Scouting Mets Prospect #10: Reese Havens

Havens will need his bat at every level

The New York Mets selected Reese Havens with the 22nd overall pick in the 2008 draft. Havens made the jump to St. Lucie in 2009 where he showed talents with the bat that have many thinking bigger things. He again battled injuries this past season but Havens stock remains high and should continue to rise as long as he can stay on the field.

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Vital Statistics
Name: Reese Havens
DOB: October 20, 1986
Height: 6'1"
Weight: 195
Bats: Left
Throws: Right
Status: 1st Round (2008) – South Carolina

The expectations for Reese Havens were bigger in 2009. The second of the Mets' three first round picks in 2008 endured a rash of injuries during his debut season in Brooklyn, but a full season of play provided the chance for Havens' talents to come to the forefront.

Havens saw limited during spring training and did not participate in much of the team drills early during the camp season. However, that did not show at the start of the season when he got off to a blistering start. Havens raced to a .275 average with four home runs and seven additional extra base hits.

In just 78 at-bats, Havens surpassed nearly every measure of production in 23 games during his rookie season. He kept the production up in May when he three more home runs, but his average dipped significantly to .184 in 87 May at-bats. He bounced back somewhat early in the first half of June, but then the injury bug popped up again.

Havens went down with a quadriceps injury early in June and that ultimately led to him spending over six weeks on the bench. It disrupted the flow of a promising season in which Havens showed growth with the bat and the offensive traits that made him a first round selection.

When he returned in late July and with full health, Havens got back to mashing the ball. He ended the season with a dynamic month of August in which he hit .282 with five home runs, including three long balls and nine RBI in a 10-game stretch to end the season.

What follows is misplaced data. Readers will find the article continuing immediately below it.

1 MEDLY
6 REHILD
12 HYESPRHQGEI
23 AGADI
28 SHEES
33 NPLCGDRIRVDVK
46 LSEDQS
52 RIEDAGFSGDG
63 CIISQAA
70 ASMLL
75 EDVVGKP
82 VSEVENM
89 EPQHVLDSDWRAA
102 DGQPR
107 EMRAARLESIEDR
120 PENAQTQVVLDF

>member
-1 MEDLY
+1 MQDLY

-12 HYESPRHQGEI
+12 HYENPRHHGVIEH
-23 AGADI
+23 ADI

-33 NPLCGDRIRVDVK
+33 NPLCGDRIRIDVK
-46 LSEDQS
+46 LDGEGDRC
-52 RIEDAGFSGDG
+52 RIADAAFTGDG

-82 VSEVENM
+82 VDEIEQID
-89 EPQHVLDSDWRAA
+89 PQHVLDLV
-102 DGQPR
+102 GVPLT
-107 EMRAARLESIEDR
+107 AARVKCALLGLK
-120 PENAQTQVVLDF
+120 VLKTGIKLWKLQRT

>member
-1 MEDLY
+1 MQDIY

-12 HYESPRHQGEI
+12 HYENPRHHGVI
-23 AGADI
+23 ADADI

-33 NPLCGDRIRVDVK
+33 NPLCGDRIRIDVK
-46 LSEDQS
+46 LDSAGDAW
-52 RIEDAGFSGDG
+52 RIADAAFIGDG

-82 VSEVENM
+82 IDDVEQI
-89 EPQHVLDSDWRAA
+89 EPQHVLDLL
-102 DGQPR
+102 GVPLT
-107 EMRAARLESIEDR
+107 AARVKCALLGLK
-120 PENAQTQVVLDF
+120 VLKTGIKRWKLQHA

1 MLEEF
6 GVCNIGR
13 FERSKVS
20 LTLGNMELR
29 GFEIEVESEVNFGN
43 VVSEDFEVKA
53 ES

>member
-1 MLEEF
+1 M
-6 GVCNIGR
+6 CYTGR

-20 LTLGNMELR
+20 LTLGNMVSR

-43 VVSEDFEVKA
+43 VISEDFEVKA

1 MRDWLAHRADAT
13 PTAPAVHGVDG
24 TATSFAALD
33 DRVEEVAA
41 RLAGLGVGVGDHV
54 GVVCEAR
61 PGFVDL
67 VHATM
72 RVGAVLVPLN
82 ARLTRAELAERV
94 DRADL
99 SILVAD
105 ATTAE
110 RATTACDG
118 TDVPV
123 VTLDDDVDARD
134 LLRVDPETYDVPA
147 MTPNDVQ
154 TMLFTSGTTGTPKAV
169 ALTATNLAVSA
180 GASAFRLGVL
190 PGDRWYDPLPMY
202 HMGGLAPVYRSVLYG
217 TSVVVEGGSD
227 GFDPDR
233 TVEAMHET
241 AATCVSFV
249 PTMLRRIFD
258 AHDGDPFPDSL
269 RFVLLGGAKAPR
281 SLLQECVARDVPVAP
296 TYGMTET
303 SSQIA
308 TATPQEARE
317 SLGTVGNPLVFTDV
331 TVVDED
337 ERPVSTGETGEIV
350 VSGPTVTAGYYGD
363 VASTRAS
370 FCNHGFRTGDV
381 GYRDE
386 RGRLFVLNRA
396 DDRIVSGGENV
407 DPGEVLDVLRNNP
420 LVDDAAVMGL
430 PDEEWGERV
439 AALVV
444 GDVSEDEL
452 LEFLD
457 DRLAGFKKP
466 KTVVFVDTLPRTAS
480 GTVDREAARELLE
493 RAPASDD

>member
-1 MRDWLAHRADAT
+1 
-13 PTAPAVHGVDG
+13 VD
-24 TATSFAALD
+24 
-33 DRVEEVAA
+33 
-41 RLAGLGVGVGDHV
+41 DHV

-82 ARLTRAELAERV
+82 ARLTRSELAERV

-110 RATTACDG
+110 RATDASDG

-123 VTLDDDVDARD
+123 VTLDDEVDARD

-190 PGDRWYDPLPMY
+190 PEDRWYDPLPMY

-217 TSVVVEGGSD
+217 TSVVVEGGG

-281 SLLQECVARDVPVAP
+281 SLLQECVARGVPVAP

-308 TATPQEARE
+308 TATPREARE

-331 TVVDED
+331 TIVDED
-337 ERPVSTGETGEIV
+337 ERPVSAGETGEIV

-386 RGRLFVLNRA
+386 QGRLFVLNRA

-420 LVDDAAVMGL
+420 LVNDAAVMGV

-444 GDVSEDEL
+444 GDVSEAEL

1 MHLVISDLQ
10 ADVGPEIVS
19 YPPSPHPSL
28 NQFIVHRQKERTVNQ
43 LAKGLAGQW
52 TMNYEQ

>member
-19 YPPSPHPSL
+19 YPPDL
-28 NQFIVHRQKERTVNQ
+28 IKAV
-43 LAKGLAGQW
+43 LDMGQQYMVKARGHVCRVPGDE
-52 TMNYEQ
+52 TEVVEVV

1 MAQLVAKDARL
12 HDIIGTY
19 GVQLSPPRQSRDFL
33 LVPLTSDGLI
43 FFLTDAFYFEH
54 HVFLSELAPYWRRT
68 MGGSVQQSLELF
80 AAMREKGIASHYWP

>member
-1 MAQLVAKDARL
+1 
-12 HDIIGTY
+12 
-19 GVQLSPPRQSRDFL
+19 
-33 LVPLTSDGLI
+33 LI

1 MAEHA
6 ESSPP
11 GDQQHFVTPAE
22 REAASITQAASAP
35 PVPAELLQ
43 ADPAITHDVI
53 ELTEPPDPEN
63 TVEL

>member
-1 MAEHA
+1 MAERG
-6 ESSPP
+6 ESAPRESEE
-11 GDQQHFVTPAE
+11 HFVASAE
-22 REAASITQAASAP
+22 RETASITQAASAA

That set him up for a spot in the Arizona Fall League where Havens finally made the move to second base on a somewhat regular basis. As a member of the taxi squad, Havens saw action only twice a week. Nonetheless, he was very productive in his limited time. Havens hit .368 with two home runs and five RBI in ten games, and showed early, positive signs in his move to second base.

The defensive side of his time in Arizona will play a big role in Havens development and ascension to New York. His bat, conversely, is a weapon that could expedite his rise. Havens shows many flashes of big league form. Now it is a matter of harnessing his talent and hoping injuries are a thing of the past.















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Batting and Power: Havens is an aggressive yet very disciplined hitter. He simply does not expand his strike zone, working his way into deep counts and forcing pitchers to pitch him in the zone. He shows excellent balance, weight transfer and finish both in his hips and hands. The power he creates with his hip movement creates more power in his hands and wrists. That bat control will make him a quality contact hitter and gives him plenty of power. He still possesses more of a level swing, but generated more lift this season which led to his power burst. That should continue in future. Havens needs to do a better job of adjusting to pitchers' adjustments to him, but his advanced swing and plate disciplined should not make that a prolonged issue.

Base Running and Speed: Havens boasts good athleticism, but speed is his average tool. He is generally a station-to-station runner who cannot take many chances on the bases. Speed is not a part of his game though he will register his small total of stolen bases per season.

Defense: This is the biggest variable in Havens' game. A shortstop by trade throughout his career to this point, he lacks the total compliment of tools to stick at the position. At shortstop, Havens struggles with range and has an average arm for the position. He had a habit of playing the ball too deep into his body which lengthens his transfer and release. Those flaws play heavily in the organization's decision to get his move to second base underway. His mechanics will still be a pressing focus on the other side of the bag. There are no guarantees for success, but second base should mitigate the defensive shortcomings.

Projection: Unknowns about his defense mean that Havens will likely have to hit his way to the big leagues, but he has the big league bat to do it. Whether or not his defense solidifies will determine if he grows into a starter or a utility player off the bench that provides pop and a small measure of defense at second—or possibly even first. He has enough bat that he should hit for a .275-.300 average with 15 home runs as a starter at the highest level. Defense, however, will determine if he gets the chance to do it as an everyday player.

ETA: 2011. Havens will open the season in Binghamton where a strong offensive season could lead to a late-season look in Triple-A. Havens will get his looks in camp, but may not be in big league contention at the start of the 2011 season. Given the impending transition at second base at the end of the 2011 season, the door should open for Havens to get his first shot in New York. Recommended Stories